Intel announces dual-core Atom, and OEM partners for future quad-core chips

Intel announces dual-core Atom, and OEM partners for future quad-core chips
It looks like Intel is building on the little victories it has scored here and there in the smartphone market to make a big push for market share. First off, the company has announced a line of dual-core Atom processors (Clover Trail+). These are 32nm processors known as the Z2580 (2.0GHz), Z2560 (1.6GHz) and the Z2520 (1.2GHz). Intel promises "industry-leading performance" using its hyper-threading technology. While Intel's battery life on past silicon has been nothing to write home about, the company says that the new processors will feature battery life that will match current high-end devices.

The trio will support resolution of 1900 x 1200 which sounds like we could see the processors employed in Android tablets. Speaking of Android, the line will support Android 4.2 and HSPA+ 42Mbps modems. The chipmaker has already inked pacts with ASUS, ZTE and Lenovo to use the Clover Trail+ in future smartphones and tablets made by the three manufacturers.

The graphics end of the integrated product is covered by the Intel Graphics Media Accelerator engine which supports video in 1080p at 30 fps. It also allows for three times the graphics performance for rich 3-D visuals and lifelike gaming using a core that supports 533MHz using boost mode. The new Atom platform supports two cameras including a primary camera with up to a 16MP sensor and a 15 frame-per-second burst mode for 8MP photos. Later this year, Intel will transition to 22nm Atom SoCs.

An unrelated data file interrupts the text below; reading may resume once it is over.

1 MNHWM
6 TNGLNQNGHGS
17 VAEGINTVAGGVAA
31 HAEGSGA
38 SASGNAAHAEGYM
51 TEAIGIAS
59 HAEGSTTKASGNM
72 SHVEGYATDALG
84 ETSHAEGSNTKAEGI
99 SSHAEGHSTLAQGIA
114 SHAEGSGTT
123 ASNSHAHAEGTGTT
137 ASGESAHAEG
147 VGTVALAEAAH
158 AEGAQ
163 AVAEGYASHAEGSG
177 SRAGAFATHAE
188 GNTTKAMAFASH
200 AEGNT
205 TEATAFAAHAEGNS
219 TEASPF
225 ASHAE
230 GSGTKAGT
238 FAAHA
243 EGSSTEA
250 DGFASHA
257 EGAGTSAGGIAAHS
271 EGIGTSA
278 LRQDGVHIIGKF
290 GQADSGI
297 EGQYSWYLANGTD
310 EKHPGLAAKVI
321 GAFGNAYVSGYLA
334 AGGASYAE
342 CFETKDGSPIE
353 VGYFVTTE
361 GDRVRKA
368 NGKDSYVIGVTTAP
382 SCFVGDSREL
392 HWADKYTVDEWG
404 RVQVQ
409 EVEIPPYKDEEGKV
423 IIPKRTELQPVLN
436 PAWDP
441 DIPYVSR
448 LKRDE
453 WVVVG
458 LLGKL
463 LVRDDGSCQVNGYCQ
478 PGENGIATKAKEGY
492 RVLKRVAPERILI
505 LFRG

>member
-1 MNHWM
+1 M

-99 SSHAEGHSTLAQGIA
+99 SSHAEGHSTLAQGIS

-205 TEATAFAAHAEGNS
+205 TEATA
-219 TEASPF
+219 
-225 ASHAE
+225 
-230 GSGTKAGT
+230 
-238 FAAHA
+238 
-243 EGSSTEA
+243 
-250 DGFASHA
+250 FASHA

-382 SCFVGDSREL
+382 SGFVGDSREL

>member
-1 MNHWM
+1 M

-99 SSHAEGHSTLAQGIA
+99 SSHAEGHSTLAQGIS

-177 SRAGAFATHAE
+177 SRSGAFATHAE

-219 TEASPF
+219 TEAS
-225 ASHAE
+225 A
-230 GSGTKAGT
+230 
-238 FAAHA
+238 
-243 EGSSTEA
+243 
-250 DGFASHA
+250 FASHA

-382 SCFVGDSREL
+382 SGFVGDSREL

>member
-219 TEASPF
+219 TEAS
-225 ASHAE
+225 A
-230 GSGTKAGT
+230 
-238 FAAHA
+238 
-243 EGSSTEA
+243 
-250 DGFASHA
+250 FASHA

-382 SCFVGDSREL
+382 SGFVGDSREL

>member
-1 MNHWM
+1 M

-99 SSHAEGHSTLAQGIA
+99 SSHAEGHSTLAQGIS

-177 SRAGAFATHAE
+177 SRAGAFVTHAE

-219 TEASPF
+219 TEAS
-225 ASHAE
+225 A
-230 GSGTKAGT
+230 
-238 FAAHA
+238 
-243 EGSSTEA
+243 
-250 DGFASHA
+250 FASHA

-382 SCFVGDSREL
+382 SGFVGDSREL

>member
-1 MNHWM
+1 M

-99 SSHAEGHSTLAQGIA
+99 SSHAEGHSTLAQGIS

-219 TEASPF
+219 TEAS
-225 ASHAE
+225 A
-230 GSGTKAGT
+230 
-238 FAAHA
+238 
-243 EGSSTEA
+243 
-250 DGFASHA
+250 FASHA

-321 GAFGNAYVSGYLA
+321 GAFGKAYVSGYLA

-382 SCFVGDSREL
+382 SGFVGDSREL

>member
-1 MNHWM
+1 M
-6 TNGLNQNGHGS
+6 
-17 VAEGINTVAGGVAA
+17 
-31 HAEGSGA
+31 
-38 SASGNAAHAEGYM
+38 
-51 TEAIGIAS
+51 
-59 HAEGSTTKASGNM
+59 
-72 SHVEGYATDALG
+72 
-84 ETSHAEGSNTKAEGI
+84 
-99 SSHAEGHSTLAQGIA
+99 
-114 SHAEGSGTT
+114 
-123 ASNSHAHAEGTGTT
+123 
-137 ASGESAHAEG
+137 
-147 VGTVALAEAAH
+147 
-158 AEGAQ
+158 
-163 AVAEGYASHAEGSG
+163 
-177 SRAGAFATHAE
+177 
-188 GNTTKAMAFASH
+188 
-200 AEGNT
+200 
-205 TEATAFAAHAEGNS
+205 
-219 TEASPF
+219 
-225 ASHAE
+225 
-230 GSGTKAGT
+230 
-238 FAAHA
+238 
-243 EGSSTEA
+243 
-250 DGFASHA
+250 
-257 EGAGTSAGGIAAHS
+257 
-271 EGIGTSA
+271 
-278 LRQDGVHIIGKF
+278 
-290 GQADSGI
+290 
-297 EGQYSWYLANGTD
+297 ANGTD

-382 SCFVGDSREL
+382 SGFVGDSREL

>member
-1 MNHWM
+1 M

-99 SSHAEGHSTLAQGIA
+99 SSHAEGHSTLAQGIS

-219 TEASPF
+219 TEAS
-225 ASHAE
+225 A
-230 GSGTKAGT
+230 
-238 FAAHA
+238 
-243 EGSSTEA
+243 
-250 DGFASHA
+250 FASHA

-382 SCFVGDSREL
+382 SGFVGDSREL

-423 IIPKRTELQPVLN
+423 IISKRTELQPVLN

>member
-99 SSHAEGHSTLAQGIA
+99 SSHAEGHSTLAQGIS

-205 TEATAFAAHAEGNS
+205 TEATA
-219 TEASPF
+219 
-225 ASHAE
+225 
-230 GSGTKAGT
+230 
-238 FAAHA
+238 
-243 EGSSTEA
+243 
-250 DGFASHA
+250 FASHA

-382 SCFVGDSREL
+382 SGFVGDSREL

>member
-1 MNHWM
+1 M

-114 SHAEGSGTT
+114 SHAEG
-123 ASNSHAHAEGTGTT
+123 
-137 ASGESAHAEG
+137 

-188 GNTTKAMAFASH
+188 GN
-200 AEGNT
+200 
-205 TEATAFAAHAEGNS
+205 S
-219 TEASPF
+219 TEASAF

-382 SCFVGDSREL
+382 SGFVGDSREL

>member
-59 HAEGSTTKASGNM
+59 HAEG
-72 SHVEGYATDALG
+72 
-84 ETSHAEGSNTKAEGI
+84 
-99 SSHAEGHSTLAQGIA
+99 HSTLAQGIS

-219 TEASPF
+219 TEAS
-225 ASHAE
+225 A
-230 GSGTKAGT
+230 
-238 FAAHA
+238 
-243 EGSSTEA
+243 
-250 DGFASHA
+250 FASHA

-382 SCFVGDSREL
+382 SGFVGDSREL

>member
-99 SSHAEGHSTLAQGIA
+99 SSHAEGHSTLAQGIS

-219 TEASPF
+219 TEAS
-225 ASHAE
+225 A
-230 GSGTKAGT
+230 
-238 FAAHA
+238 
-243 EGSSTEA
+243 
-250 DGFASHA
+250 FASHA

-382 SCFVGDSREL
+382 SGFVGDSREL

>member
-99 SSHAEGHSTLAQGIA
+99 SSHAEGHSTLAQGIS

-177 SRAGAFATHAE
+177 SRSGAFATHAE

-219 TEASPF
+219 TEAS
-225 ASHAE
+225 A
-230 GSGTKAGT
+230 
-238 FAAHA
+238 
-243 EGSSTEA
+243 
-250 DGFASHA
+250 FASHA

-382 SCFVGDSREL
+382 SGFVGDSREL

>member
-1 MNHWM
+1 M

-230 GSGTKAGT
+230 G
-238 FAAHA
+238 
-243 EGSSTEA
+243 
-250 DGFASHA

Intel also announced its quad-core Bay Trail processors for use in tablets. Performance doubles its current processor line for tablets and in the future, this line could be produced using 8nm technology. By the time the turkey has been consumed in 2013, expect to see the Bay Trail processor in Android and Windows 8 tablets produced by names like Acer, ASUS, HP, Lenovo, LG Electronics and Samsung.

Lastly, Intel announced its first multimode and multiband LTE chip, the XMM 7160. The chip draws only a small amount of power with its small size. The XMM7160 supports 15 LTE bands simultaneously and just one chip SKU gives OEMs connectivity for LTE, DC-HSPA+ and EDGE. Th ce multi-mode chip will be ready in the first half of the year with Intel shipping single-mode units now. The company is hoping that eventually its processors will be ready to go along with the XMM7160 to provide an integrated offering for manufacturers combining the processor and radio.

source: Intel via AndroidCentral

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